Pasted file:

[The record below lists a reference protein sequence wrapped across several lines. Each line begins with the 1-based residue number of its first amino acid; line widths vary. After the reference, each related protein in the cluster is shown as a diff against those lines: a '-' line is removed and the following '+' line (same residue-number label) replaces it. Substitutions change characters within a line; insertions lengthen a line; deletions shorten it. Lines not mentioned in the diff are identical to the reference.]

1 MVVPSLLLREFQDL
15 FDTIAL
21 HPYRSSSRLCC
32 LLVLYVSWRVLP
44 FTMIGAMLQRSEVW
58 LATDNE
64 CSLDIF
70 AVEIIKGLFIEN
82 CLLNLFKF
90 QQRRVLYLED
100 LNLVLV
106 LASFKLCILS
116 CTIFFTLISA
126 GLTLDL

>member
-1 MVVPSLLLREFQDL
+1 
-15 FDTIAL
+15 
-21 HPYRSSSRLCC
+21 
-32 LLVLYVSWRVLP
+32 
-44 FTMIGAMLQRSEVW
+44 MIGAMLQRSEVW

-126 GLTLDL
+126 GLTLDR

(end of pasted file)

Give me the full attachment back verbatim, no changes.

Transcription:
[The record below lists a reference protein sequence wrapped across several lines. Each line begins with the 1-based residue number of its first amino acid; line widths vary. After the reference, each related protein in the cluster is shown as a diff against those lines: a '-' line is removed and the following '+' line (same residue-number label) replaces it. Substitutions change characters within a line; insertions lengthen a line; deletions shorten it. Lines not mentioned in the diff are identical to the reference.]

1 MVVPSLLLREFQDL
15 FDTIAL
21 HPYRSSSRLCC
32 LLVLYVSWRVLP
44 FTMIGAMLQRSEVW
58 LATDNE
64 CSLDIF
70 AVEIIKGLFIEN
82 CLLNLFKF
90 QQRRVLYLED
100 LNLVLV
106 LASFKLCILS
116 CTIFFTLISA
126 GLTLDL

>member
-1 MVVPSLLLREFQDL
+1 
-15 FDTIAL
+15 
-21 HPYRSSSRLCC
+21 
-32 LLVLYVSWRVLP
+32 
-44 FTMIGAMLQRSEVW
+44 MIGAMLQRSEVW

-126 GLTLDL
+126 GLTLDR